This CD-Rom, released to celebrate the centenary of the Daily Mail, is available from the usual multimedia and bookshop outlets. Teachers, however, will undoubtedly find the educational version, which can be obtained from the publishers at no extra cost, far more useful.
The education pack comes with a handbook and an assortment of well-prepared and thoughtful worksheets which cover a wide range of topics. Tailor-made projects include the suffragette movement, advertising, sport, book reviews and the two world wars. Most of the source material is from the Daily Mail archives, but the 50 newsreel clips, ranging from the funeral of Queen Victoria in 1901 to the Gulf War in 1991, are from the British Pathe Library.
The main screen menu offers a choice of 12 topics such as a sports almanac, quizzes and games, the history of advertising and astrology, with predictions from the Mail's soothsayer, Jonathan Cainer.
Students of English and media studies will find this disc particularly useful. Unlike Dorling Kindersley's Chronicle of the Twentieth Century, it is a compilation of real newspaper articles by real journalists; the good, the bad and the slanted. And while judicious selection of material has perhaps toned down the paper's usual editorial position, this CD gives an insight into the development of journalism in the 20th century - which is probably why the National Council for Educational Technology is including it with the software for its latest "laptops for teachers" project.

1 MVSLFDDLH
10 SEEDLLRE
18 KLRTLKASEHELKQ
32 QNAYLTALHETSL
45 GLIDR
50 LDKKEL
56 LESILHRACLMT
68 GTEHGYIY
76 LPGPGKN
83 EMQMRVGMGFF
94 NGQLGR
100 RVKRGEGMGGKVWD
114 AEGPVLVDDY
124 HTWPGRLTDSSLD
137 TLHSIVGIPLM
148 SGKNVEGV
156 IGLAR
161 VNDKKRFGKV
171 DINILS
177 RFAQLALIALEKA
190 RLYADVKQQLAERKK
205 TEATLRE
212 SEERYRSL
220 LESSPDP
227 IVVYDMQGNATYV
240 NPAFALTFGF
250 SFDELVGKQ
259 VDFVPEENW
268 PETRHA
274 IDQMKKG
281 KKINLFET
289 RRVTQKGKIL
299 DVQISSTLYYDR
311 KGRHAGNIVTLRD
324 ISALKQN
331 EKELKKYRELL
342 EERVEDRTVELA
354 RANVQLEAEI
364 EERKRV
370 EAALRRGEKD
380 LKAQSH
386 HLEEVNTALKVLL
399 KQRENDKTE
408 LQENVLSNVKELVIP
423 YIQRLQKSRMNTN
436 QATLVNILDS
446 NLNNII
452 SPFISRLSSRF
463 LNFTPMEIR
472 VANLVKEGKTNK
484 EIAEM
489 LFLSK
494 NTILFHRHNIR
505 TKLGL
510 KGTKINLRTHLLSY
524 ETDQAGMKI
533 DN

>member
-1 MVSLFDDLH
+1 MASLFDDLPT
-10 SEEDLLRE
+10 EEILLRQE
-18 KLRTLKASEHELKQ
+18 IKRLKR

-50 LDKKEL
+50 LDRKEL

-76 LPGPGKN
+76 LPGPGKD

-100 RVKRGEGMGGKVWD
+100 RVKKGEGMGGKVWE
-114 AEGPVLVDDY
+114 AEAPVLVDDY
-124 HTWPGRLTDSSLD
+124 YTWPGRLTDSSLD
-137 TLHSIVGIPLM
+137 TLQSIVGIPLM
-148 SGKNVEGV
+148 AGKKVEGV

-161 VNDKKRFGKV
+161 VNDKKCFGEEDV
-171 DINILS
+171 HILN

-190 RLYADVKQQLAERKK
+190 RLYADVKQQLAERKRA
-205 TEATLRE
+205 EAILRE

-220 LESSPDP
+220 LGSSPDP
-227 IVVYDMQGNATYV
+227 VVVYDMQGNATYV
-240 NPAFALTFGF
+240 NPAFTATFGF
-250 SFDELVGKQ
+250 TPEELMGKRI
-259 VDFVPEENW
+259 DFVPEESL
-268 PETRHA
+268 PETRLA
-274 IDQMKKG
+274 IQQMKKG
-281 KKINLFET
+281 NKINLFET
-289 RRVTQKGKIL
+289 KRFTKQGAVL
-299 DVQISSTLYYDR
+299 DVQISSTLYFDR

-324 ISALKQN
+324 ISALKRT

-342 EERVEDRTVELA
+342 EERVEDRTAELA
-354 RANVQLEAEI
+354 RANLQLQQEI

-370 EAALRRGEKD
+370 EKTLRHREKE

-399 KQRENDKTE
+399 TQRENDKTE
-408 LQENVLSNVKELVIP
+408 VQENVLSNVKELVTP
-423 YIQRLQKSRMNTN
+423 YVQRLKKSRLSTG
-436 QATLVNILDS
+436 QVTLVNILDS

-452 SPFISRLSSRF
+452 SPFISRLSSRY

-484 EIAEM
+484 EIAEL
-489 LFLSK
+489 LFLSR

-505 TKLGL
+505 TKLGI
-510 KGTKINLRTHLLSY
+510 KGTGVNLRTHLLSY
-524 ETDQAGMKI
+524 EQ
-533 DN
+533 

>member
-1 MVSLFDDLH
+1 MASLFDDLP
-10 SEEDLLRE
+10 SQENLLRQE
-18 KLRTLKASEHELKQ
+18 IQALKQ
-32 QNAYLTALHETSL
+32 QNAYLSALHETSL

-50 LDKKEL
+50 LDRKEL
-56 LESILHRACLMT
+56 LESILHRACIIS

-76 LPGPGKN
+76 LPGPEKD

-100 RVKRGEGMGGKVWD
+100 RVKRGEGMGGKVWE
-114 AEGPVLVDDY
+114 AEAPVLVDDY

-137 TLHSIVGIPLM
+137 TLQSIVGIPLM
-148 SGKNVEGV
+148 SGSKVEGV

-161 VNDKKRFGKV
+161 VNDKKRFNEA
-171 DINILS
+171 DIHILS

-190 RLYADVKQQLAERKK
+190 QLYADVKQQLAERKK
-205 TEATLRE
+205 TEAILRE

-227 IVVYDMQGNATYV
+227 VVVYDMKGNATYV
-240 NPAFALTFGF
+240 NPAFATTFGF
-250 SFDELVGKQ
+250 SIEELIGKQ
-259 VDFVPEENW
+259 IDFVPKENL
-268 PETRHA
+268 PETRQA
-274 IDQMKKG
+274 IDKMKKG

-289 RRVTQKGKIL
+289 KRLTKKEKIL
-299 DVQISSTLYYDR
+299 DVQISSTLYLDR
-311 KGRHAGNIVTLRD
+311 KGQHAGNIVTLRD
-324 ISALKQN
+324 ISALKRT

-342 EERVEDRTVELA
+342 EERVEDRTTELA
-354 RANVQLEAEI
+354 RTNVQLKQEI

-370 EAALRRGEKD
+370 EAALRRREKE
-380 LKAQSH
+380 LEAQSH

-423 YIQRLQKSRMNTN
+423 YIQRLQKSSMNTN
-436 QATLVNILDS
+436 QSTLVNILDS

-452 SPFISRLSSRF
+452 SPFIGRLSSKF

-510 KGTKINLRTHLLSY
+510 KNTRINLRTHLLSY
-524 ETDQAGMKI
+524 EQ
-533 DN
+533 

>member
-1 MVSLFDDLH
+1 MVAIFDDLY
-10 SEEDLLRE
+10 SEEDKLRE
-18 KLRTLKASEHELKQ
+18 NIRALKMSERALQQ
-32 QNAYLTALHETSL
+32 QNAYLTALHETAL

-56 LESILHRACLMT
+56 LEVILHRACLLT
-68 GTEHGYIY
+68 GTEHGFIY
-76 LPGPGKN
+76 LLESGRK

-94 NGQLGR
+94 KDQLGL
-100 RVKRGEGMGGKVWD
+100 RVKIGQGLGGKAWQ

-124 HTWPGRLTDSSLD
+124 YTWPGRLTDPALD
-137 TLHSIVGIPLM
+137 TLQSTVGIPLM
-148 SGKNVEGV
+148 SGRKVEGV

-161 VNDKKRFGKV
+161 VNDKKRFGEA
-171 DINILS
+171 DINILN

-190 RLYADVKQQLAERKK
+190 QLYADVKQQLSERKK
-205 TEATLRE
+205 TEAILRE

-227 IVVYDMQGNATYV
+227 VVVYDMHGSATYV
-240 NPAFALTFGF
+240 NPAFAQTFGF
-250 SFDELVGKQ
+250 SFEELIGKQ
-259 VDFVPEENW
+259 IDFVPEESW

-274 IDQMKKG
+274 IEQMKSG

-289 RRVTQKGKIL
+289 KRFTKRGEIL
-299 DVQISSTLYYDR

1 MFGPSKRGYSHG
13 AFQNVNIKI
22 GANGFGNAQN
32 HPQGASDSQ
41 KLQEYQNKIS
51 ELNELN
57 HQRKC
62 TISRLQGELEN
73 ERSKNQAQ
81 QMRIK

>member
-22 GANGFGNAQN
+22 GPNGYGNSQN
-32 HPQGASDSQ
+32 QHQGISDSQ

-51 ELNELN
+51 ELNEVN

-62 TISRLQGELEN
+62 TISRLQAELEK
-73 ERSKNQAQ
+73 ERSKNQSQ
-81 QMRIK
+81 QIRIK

And in true tabloid tradition the Mail can't resist giving its rivals a sly, sanctimonious kick. "While the Mail has always employed genuine astrologers, some other papers have not been so responsible." Do I see a dark-haired lady, crystal ball and ping-pong balls?